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Author Topic: A Nostalgic look back at Beer Can Sailing Ships  (Read 8424 times)

kiwi

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Re: A Nostalgic look back at Beer Can Sailing Ships
« Reply #25 on: February 24, 2011, 09:37:44 am »

This just gets better all the time.
Keep up the good work
kiwi
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Greggy1964

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Re: Greggy Jib Making Class 101
« Reply #26 on: February 24, 2011, 03:58:03 pm »

Here I will go through making the jib with my new method blow by blow :-))

1st make the cardboard form, this time I've use cardboard ribs cut the match the shape Ive molded into the jib form. I fromed the shape in the jib by molding the cardboard in my fingers until I got an airfoil I was happy with and the cut the strengthening ribs to match.

It's rather like building a model air craft wing but in reverse order!  {-) Mark the sail panel seams on the form and cover it with a piece of polythene shopping bang and tape down smooth.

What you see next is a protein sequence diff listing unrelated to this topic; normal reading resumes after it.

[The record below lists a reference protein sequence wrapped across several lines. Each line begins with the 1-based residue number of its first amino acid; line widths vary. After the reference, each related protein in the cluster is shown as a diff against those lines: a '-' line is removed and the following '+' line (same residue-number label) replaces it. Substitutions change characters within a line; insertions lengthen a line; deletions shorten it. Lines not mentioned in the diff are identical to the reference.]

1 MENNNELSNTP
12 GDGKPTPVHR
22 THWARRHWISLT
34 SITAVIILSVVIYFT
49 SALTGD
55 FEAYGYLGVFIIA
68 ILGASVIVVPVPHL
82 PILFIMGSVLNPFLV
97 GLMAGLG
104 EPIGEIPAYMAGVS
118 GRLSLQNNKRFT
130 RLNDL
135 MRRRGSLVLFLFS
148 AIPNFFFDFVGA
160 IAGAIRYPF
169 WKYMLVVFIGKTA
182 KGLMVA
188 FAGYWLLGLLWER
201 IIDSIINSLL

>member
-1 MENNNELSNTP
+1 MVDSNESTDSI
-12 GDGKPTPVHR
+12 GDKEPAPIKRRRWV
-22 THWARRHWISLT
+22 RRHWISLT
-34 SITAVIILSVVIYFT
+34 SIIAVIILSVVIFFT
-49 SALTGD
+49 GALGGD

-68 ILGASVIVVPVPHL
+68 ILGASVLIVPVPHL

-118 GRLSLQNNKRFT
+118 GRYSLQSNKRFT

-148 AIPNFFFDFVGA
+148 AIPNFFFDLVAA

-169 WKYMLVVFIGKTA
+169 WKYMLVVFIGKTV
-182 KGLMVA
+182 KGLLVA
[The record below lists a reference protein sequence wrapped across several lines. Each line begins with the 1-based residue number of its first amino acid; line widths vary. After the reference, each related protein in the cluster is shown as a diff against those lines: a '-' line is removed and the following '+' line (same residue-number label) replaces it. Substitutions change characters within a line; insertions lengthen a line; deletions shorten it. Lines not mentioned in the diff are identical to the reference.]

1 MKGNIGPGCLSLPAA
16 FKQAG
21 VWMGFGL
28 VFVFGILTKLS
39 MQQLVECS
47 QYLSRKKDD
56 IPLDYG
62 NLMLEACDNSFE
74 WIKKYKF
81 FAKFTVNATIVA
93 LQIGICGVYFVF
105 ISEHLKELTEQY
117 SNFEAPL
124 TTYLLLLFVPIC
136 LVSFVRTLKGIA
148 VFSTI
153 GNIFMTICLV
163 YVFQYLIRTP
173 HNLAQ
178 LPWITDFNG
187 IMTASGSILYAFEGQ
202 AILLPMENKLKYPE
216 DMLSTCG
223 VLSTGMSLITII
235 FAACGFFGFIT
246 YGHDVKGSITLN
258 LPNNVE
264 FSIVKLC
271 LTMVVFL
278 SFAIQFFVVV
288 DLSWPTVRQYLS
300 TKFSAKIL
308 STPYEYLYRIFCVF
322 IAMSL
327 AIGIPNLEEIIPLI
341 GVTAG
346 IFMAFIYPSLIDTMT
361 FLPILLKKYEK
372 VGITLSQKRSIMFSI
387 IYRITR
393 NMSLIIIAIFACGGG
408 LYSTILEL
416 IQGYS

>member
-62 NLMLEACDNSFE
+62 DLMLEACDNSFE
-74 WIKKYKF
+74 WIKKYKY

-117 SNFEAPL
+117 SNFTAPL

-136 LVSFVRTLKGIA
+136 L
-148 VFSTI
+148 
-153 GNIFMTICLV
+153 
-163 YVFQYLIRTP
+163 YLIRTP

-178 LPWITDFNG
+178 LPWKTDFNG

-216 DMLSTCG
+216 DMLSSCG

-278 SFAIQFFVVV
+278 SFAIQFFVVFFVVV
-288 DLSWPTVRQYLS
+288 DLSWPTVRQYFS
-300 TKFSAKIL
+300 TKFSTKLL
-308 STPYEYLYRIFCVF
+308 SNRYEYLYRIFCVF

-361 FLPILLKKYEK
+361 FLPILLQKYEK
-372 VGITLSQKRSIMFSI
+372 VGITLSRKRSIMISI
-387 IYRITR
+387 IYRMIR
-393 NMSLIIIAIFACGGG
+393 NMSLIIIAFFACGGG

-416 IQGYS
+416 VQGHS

Cut your sail panels so that the weft of the cloth runs top to bottom of the resultant sail, this stretches less than the warp so in my book is better and hopefully we'll get that nice belly in the sail panels between the seams  O0



Start at the tack and lay your first panel, taping it down so that just the seam is exposed.

Tip! When laying down the tape make sure it is smooth with no wrinkles as this causes the cloth to pucker underneath and is to be avoided if possible.



Work across the sail heading for the clew smoothing down each panel so that it follows the curve of the form and lightly with a pencil draw the true shape of the panel as dictated by the form.

Cut out with sharp scissors and tape down the panel as before.



Its gluing time! :o Ive made a little cardboard doobly-flip to hold open the seams until I can get the superglue nozzle right in there.....



Run glue along the seam and follow immediately with finger so glue soaks through cloth and sets  O0



Remove panel from form



Tape down luff of sail on form  . . . .



and cut cloth strip to fit one side . . . .



and tape it down over waste only which is to be trimmed later . . .



and glue as before



remove sail from form and flip over . . .